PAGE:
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 Table of Contents  
ORIGINAL ARTICLE
Year : 2017  |  Volume : 15  |  Issue : 2  |  Page : 92-96

Thyroid hormones; plasma level in critical ill patients need prolonged mechanical ventilation


Department of Anesthesia, Faculty of Medicine, Al-Azhar University, Nasr City, Cairo, Egypt

Date of Submission23-Apr-2017
Date of Acceptance30-Aug-2017
Date of Web Publication21-Nov-2017

Correspondence Address:
Abdelazim A.T Hegazy
Assistant Professor of Anesthesia, Faculty of Medicine, AL-Azhar University, Nasr City, Cairo, 00202
Egypt
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Source of Support: None, Conflict of Interest: None


DOI: 10.4103/AZMJ.AZMJ_22_17

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  Abstract 


Background Thyroid function usually downregulates during stressful conditions. Thyroid dysfunction is associated with the mortality of patients under mechanical ventilation (MV) in the ICU.
Aim The aim of this study was to measure the thyroid hormonal level in the plasma of critical ill patients on prolonged MV.
Patients and methods Fifty patients were participated and completed the present study. The thyroid hormones: thyroid stimulating hormone, tri-thyroxine (T3), tetra-thyroxine (T4), reverse tri-thyroxine (rT3), were collected from the plasma: and tested as follows. The first sample was collected just before initiation of MV; second sample 24 h after initiation of MV; third sample: 24 h after successful weaning from MV. Venous blood samples were collected from each patient in nonheparinized blood collecting tubes, and the samples were allowed to clot at room temperature. All samples were centrifuged within 2 h after withdrawal and stored at 20°C until assayed.
Results The investigators have noticed that the patients, who were weaned off from MV in a period of less than 16 days, have good prognosis and who have been for a period of more than 16 days were classified as bad prognosis patients. Plasma levels of thyroid stimulating hormone, T4 and T3 in both good prognostic patients and bad prognostic patients were determined; there are clinical (died in bad group or survived in good prognosis group) and little mathematical difference between both groups, but of no significance statistically. The plasma level of rT3 in both good prognostic patients and bad prognostic patients has a high level in the second sample, and there are clinical and little mathematical difference between both groups but no significance statistically.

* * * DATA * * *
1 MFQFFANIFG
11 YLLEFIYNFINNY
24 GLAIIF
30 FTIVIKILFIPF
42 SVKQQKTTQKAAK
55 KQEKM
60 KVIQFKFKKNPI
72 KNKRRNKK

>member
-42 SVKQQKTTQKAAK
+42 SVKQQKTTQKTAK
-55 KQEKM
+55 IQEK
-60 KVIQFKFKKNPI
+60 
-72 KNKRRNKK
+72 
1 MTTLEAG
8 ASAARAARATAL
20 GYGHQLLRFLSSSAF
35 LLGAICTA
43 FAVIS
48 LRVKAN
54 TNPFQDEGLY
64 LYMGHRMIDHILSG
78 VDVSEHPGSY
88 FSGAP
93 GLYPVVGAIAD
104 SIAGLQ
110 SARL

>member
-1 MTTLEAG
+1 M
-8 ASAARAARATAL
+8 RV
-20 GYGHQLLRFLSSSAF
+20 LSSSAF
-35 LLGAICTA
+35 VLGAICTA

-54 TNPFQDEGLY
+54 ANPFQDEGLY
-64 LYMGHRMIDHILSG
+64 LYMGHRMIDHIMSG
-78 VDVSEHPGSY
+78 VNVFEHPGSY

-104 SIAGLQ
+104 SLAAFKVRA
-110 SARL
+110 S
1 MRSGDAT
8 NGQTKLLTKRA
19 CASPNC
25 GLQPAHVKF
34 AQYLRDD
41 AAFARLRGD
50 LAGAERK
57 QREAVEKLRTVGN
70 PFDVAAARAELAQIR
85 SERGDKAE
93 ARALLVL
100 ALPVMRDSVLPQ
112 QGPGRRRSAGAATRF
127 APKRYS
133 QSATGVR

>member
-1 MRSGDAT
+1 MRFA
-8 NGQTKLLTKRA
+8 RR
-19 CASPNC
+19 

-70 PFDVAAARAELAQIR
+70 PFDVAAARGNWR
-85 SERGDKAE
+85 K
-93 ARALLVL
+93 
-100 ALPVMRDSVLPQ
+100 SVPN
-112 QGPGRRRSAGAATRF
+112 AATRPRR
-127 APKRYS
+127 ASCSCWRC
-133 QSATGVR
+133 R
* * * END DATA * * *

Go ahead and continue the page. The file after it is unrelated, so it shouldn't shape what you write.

Conclusion The study of the level of thyroid hormones can give an idea about the progress of management of critically ill patients who undergo prolonged MV.

Keywords: critical illness, prolonged mechanical ventilation, thyroid hormones activities


How to cite this article:
Hegazy AA, Mostafa EA, Ahmed Hussein AN. Thyroid hormones; plasma level in critical ill patients need prolonged mechanical ventilation. Al-Azhar Assiut Med J 2017;15:92-6

How to cite this URL:
Hegazy AA, Mostafa EA, Ahmed Hussein AN. Thyroid hormones; plasma level in critical ill patients need prolonged mechanical ventilation. Al-Azhar Assiut Med J [serial online] 2017 [cited 2018 Jun 20];15:92-6. Available from: http://www.azmj.eg.net/text.asp?2017/15/2/92/218850




  Introduction Top


Critical illness is a lifethreatening process that, in the absence of medical intervention, is expected to result in mortality. It may be the product of one or more of the underlying pathophysiological processes; however, the result is a multisystem progression that ultimately involves respiratory, cardiovascular, and neurological compromise [1]. Reactions to stress include an activated hypothalamic–pituitary–adrenocortical axis associated with enhanced secretion of a number hormones such as glucocorticoid, prolactin, a low activity state of thyroid axis, etc. [2]. Thyroid function usually downregulates during stressful conditions. Thyroid dysfunction is associated with the mortality of patients under mechanical ventilation (MV) in the ICU; these alterations in the thyroid hormone is referred to as the ‘euthyroid sick syndrome’ or the nonthyroid illness syndrome [3]. Most patients require a short period of respiratory support, but a minority of patents require prolonged mechanical ventilation (PMV). Owing to a lack of definition of PMV, the accepted definition is a period of MV support of greater than 96 h for at last 6 h/day. It is estimated that between 4 and 13% of mechanically ventilated critically ill patients require PMV [4].